Will rats kill chickens? They will if they can, but it is very unusual for a rat to kill an adult chicken. Do rats kill chickens? The answer to this question is YES.
But hold on a minute. You just said they don’t??? It’s not a simple “YES”. You might, on occasion, find chewed-up chicks in the coop. This is likely to be rats. So, while rats will not likely kill a chicken, they will kill chicks. They also eat eggs.
Do rats attack chickens? Occasionally, they will. It depends on how big the rat is, how hungry it is, and how many other chickens are around.
How Do You Handle Rodent Problems in the Chicken Coop?
Obviously, prevention is always the best way to avoid problems, whether those problems are tiny, like a virus, or massive, like a one-pound Norway rat.
Hey All! I know this is a touchy subject, but it is one that needs to be discussed, so let’s get after it and get rid of those pesky unwanted critters in the coop.
If you’ve been raising chickens for a while, you know that keeping your feathered friends safe is a top priority. C’mon along as we look further into rats.
Types of Rats That Pose a Threat
First on our list is the Norway Rat, also known as the brown rat (above). These guys are pretty common and can weigh up to a pound. Yikes! They’re ground dwellers and love to burrow, which means they could dig their way into your coop if you’re not careful.
Knowing that they’re ground dwellers, we can think of some methods of kicking them off the property. One way of doing this is flooding their burrows. Be prepared to catch them because they are fast and truly do not want to be caught.
Don’t use gasoline or poison because you could blow yourself up or poison your chickens or other pets if they decide to nibble on a poisoned carcass.
Norway rats are diggers, not climbers. They can climb but are not nearly as good at it as their cousins, the roof rats.
Next up, we have Roof Rats. Unlike their burrowing cousins, these rats are climbers. They’re usually found in places like attics, trees, and even chicken coop roofs. They’re a bit smaller than Norway rats, but don’t let their size fool you; they’re just as pesky.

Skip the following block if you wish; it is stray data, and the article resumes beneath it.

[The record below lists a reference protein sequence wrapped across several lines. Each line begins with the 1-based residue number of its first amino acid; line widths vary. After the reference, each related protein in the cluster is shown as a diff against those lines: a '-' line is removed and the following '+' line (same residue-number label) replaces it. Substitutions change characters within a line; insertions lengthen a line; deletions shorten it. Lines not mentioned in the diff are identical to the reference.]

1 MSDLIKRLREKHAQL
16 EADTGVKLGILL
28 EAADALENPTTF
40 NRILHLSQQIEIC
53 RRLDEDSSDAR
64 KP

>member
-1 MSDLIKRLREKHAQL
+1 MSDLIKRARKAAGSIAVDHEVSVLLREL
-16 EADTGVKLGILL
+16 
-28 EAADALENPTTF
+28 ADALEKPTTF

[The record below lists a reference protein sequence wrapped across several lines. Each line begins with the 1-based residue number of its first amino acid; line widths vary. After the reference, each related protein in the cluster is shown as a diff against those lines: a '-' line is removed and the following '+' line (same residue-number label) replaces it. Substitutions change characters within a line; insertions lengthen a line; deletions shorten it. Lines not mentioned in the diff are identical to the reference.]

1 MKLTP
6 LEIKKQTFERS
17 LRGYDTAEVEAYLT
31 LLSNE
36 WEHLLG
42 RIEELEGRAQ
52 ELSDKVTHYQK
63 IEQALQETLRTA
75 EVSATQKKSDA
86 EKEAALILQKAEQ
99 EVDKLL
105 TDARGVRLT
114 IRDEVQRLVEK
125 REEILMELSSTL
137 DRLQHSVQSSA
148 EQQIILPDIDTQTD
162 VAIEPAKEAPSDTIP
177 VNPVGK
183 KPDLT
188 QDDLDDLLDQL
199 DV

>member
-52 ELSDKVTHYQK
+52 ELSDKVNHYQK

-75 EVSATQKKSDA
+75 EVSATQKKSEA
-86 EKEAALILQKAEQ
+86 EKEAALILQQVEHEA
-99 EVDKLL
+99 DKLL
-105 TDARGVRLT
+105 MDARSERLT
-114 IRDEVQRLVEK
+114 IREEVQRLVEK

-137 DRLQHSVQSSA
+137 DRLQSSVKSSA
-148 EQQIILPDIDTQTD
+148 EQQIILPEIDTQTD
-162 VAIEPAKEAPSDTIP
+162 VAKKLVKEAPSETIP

These are the guys that are chiefly responsible for chewing the shielding off of your electrical lines. They like to climb along pipes, utility lines, etc.
Cute, aren’t they?
Okay, so they’re not technically rats, but house mice can still be a problem. They’re much smaller and tend to go for the chicken feed rather than the chickens themselves. However, they can still spread disease and contaminate your coop.
The Danger Rats Pose
So, back to the burning question: “Can Rats Kill Chickens?” The answer is a bit complicated. While rats are more likely to go for chicken feed or eggs, they can threaten chicks and smaller birds. Adult chickens are generally safe from rat attacks, but why take the chance?
“Will Rats Kill Chickens?” you might ask. It’s not their go-to move, but it might bite if a rat feels cornered or threatened. And let’s not forget rats can carry diseases like salmonella, which can harm your flock.
Along with the Salmonella threat, rats carry mites, lice, ticks, and fleas. Are you itchy yet?
Comparison of Norway Rats, Roof Rats, and House Mice
|Attributes||Norway Rats||Roof Rats||House Mice|
|Body Length||9-11 inches||6-8 inches||3-4 inches|
|Tail Length||7-9 inches||7-10 inches||2-4 inches|